Other work in Latin America has considered the way in which gender quotas have reshaped the ways in which legislators represent women’s issues (Franceschet and Piscopo 2008; Martínez and Garrido 2013; Zetterberg 2008). Zetterberg (2008), for example, finds that despite concerns that gender quotas will produce “token” women in office, that has not been the case in Mexico. A particularly creative approach to considering institutional context was taking by Franceschet (2010b) where she framed the rules, norms, and legislative activities common to legislative politics as rituals and explored how the symbolic dimensions of formal rules and informal norms in the legislative arena (e.g., committee memberships, speaking styles, holding late night meetings) can exclude women. Research, such as this, that explicitly considers the mediating role that political institutions play in the process of women’s substantive representation is much needed in Latin America and will help to keep research on women’s representation in Latin America at the forefront of the field.

4. Conclusion

            In this essay, I offered a brief overview of the development of the literature on women’s substantive representation around the world and evaluated research on Latin America in the context of six key debates on women’s substantive representation. These debates raise important issues for scholars of women’s substantive representation to contend with. Yet, I also offer some suggestions of ways that researchers studying women’s representation in Latin America can address the challenges raised by the debates and help to move the field in new directions. This not only will help to build a strong body of literature on women’s substantive representation in Latin America and keep Latin America at the forefront of it, but it will help scholars, activists, and politicians build a better understanding of how Latin American legislatures are representing women and women’s interests. The essays included in this symposium already tackle some of the challenges posed here and work to move scholarship on women in Latin America in new directions.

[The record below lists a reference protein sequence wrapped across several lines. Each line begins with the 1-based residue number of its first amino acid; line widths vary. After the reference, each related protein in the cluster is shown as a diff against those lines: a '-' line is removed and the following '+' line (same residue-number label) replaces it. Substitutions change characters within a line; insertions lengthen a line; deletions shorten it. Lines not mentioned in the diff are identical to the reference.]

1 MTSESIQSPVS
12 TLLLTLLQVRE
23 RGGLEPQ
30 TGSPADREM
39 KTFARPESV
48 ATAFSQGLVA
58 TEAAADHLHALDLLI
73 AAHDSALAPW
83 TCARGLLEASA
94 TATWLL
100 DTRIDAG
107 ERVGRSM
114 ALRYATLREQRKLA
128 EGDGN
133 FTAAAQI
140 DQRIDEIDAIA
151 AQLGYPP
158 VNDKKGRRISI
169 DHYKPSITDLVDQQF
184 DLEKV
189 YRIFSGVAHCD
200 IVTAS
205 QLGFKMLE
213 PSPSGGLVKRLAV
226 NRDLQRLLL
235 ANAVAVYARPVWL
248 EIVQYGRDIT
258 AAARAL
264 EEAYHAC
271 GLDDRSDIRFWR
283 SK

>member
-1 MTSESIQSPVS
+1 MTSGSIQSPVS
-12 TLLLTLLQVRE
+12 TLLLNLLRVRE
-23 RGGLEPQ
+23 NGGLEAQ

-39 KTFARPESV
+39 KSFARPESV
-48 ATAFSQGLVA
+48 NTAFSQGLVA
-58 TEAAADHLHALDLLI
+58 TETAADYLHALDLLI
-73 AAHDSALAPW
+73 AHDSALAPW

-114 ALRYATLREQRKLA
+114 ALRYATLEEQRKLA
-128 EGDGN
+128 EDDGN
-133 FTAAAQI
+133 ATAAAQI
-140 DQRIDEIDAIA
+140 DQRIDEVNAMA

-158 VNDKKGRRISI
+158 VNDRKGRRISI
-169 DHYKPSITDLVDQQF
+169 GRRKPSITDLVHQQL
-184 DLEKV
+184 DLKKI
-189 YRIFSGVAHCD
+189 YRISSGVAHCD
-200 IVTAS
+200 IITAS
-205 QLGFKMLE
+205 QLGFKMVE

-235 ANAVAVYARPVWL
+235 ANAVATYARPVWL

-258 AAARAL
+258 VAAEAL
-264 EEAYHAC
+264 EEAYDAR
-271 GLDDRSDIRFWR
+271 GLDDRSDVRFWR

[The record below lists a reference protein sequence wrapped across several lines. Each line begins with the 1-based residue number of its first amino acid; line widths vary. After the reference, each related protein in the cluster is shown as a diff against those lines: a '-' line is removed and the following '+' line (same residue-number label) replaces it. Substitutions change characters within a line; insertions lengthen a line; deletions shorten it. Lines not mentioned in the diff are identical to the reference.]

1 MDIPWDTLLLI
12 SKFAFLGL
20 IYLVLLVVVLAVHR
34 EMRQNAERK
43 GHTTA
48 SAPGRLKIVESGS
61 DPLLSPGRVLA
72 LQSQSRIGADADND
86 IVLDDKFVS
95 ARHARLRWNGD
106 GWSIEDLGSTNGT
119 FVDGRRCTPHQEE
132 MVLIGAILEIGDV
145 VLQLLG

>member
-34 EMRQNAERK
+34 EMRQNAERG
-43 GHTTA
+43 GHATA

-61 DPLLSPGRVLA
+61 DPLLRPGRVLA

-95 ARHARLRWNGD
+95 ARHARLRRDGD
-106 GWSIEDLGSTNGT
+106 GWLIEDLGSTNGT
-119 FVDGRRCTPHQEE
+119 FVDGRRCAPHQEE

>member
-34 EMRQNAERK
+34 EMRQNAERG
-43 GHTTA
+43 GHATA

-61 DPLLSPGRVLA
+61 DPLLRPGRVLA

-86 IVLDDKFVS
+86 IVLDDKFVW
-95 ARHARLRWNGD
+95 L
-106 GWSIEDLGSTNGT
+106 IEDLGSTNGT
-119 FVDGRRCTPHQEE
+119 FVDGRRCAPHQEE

In the past twenty years, scholarship on women’s representation in Latin America has built a solid body of research on how women get elected, and to a lesser extent, what the consequences of women’s election to office are. These are key questions for Latin American politics as the number of women elected to legislatures in many countries has risen dramatically alongside the widespread adoption of gender quotas. Yet, as this essay shows, there is still much work to be done, and there are still numerous dimensions of women’s substantive representation that need to be explored. This symposium of papers takes a step in the right direction for doing just this. Many more steps remain to be taken, however, to help us fully understand the nature of women’s representation in Latin America.




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* Artículo recibido el 03 de octubre de 2013 y aceptado para su publicación el 12 de setiembre de 2014

* Associate Professor, Department of Polítical Science, Rice University,

[1] Women’s substantive representation has a variety of conceptualizations in the literature on democratic and representation theory. Representatives can represent women in their electoral districts but a dyadic understanding of representation is not required and may not be the most appropriate way to consider women’s representation. Women’s substantive representation may be better construed as women representing women collectively (Hurley 1982) or as surrogates (Mansbridge 2003)

[2] Gatekeeping roles include serving as party or chamber leaders inside the legislature, controlling the legislative agenda, and serving in committee leadership.

[3] In some contexts, Honduras for example, this may even take the form of clientelism.

[4] See Franceschet and Piscopo (2008) for an excellent discussion of the distinction between process and outcome in women’s representation.